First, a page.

Friday, February 11, 2011

What's law got to do with it?

In recent op-ed, both Akhil Amar and Larry Tribe defended the constitutionality of the health care law nd criticized judge Vinson's recent decision striking it down en toto.  In response, conservative and libertatian critics have have both defended the opinion and fired ad hominen attacks.

Here is a sampling:

According to Tim Sandefur, Amar's op-ed is an "embarrassing" attempt to defend the health care law, "and with all the bluster and cheap rhetoric of someone who has no serious case to make."

Here is Ann Althouse's concluding thought, on the first of three posts on Tribe's op-ed:
Oh, come on. Tribe's rhetorical move has become comical at this point. It reminds me of an old-fashioned mother exerting moral pressure on a child by telling him how sure she is that he is such a good little boy that he could never do whatever it is she doesn't want him to do. Put more directly, it's an assertion of authority: I'm telling you what's right and if you don't do it, you'll be wrong. Could the Justices possibly yield to pressure like that? It's crude to think that they would, isn't it? It's an insult both their intellect and their integrity. 
And yet, Larry Tribe does think it, right? That's what's behind his rhetoric. I believe. Crudely.
This from Joseph Lawler:
My problem is not with Tribe but with the Times. The paper identifies him only as "Laurence H. Tribe, a professor at Harvard Law School, is the author of 'The Invisible Constitution.'" They fail to point out that Tribe worked for the Obama administration at the time when the Obama health care law was passed. Surely that's a conflict of interest worth disclosing.
And from Ilya Shapiro:
Yale law professor Akhil Amar, one of the nation's leading constitutional scholars and a "progressive originalist" of sorts -- he joined with Randy Barnett and others on a brief supporting our view of the Privileges or Immunities Clause in the McDonald case -- had a fiery op-ed about Judge Vinson's decision in the Sunday L.A. Times. More than fiery; I'd say intemperate, uncharacteristically so for the mild-mannered Prof. Amar.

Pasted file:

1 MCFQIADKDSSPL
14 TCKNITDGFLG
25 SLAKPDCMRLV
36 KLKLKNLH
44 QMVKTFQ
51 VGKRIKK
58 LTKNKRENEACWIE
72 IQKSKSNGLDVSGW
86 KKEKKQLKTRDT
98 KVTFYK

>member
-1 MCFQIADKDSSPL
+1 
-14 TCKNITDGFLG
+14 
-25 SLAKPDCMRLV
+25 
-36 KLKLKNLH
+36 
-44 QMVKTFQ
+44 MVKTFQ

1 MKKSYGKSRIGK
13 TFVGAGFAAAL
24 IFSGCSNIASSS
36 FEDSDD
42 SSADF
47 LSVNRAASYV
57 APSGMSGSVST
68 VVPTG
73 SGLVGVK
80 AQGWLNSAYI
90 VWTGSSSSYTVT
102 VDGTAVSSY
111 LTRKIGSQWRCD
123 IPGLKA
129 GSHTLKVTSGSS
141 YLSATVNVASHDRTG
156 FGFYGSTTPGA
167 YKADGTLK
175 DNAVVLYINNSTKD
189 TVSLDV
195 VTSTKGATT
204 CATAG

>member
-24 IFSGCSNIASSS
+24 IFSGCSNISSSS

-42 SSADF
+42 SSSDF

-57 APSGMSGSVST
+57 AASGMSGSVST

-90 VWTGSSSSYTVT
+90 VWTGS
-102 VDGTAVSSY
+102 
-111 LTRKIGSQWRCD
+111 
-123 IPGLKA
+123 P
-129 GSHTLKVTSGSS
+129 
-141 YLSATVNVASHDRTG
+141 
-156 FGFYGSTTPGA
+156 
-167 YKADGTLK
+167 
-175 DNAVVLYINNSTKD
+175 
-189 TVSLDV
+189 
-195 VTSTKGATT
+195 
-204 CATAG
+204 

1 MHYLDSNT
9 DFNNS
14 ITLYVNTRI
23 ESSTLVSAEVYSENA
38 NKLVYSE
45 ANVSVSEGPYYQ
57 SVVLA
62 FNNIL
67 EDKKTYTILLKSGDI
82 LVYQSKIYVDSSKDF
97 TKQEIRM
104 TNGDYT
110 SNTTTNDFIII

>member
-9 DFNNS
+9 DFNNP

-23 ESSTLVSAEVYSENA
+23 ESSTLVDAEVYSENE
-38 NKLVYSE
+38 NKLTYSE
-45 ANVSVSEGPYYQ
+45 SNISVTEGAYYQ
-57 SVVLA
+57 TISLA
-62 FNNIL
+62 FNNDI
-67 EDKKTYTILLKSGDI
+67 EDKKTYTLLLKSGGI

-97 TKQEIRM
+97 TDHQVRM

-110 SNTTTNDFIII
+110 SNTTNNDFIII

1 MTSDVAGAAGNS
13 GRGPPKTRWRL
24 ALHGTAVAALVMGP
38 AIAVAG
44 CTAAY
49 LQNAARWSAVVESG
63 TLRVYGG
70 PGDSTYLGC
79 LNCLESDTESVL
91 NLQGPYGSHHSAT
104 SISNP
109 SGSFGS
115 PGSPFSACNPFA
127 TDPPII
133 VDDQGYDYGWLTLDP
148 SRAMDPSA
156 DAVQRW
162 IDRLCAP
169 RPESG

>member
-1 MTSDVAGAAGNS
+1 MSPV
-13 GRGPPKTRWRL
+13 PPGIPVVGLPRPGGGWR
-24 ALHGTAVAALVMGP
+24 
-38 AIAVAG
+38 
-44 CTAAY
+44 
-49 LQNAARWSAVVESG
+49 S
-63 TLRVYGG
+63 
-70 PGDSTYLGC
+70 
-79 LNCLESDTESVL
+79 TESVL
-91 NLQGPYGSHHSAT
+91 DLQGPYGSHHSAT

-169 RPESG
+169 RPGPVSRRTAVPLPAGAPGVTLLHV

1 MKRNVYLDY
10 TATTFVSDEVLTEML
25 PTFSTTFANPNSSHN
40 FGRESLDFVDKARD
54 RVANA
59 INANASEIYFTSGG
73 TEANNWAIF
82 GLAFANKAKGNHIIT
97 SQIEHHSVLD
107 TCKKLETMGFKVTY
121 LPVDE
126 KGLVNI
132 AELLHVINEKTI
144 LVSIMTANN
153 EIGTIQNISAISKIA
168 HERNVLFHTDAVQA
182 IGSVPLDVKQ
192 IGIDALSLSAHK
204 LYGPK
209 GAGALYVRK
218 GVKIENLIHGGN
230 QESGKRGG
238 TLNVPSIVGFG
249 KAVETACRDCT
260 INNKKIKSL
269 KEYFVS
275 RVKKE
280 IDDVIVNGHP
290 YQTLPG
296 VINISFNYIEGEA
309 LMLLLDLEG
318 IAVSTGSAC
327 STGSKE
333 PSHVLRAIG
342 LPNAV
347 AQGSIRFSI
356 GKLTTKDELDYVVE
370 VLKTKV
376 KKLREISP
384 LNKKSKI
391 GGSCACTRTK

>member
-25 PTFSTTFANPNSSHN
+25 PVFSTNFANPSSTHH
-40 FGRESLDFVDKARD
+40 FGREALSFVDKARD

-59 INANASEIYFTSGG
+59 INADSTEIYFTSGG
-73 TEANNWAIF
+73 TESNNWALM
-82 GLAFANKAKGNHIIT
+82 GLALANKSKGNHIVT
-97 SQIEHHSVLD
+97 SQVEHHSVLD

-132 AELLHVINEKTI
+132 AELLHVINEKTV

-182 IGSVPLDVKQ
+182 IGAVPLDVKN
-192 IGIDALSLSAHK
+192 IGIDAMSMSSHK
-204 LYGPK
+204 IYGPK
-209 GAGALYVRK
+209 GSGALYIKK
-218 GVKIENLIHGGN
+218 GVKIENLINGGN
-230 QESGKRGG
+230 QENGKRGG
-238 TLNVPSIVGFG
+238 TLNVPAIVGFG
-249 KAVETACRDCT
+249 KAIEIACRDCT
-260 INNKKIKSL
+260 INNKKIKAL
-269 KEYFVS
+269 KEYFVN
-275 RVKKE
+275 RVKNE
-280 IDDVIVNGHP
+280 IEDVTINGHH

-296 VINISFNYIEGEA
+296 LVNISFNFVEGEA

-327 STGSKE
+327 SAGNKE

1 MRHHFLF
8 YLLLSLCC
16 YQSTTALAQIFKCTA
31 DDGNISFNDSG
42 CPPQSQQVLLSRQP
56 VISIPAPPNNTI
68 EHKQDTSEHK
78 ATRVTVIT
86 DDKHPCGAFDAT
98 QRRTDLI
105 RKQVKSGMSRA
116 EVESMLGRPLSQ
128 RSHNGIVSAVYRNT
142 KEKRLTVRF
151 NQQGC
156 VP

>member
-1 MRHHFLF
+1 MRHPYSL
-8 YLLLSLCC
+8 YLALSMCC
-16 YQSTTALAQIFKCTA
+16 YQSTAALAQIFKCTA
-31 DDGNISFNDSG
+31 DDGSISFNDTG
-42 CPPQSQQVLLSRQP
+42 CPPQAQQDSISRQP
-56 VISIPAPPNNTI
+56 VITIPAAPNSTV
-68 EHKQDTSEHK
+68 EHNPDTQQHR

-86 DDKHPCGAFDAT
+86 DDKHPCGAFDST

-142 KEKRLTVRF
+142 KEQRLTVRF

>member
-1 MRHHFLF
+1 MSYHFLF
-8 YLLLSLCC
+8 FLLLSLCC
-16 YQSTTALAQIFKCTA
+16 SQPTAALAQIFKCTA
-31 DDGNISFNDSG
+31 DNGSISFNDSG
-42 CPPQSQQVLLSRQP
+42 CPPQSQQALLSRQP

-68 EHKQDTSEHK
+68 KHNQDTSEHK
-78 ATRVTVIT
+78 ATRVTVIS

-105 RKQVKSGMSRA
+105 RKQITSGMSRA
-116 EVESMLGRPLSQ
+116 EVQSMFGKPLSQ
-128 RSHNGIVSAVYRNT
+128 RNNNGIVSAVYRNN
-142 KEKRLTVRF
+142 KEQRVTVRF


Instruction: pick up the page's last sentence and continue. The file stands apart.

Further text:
I must confess that I read these two op-eds very differently than these critics did.  This is a clear case of cognitive dissonance.  And there is the big problem with the health care litigation. There are clearly two competing constitutional realities in play, in direct tension with one another.  One reality wishes to defer to Congress on these types of questions, while the other reality worries that the power of Congress will cease to have any limits.

So here is the question: when the issue reaches the Supreme Court, one reality will trump the other.  It has to.  But does anybody seriously believe that the Court will reach its conclusion on the basis of any and all relevant legal sources?  Put differently, why should we expect the Roberts Court to understand and approach this question any differently than professors and commentators at large?

For one, I'd like to believe that the justices will not allow their personal preferences to influence their positions on the case.  In the interest of full disclosure, I must point out that I would also love to own a flying pig.

Not to burst my or anybody else's bubble, but neither one is going to happen.

1 comment:

  1. When you say "personal preferences," are you referring to judicial philosophies, or political preferences?

    There's obviously an overlap of sorts there, but in general, one might expect Republican-appointees to be more hostile toward broad assertions of federal power, and Democratic-appointees to be more favorable toward the same.

    So if the Court splits in a 5-4 way along partisan lines, is it necessarily political -- as in, the 5 voting to strike down a law simply because Democrats passed it? -- or a product of conservative judicial philosophy?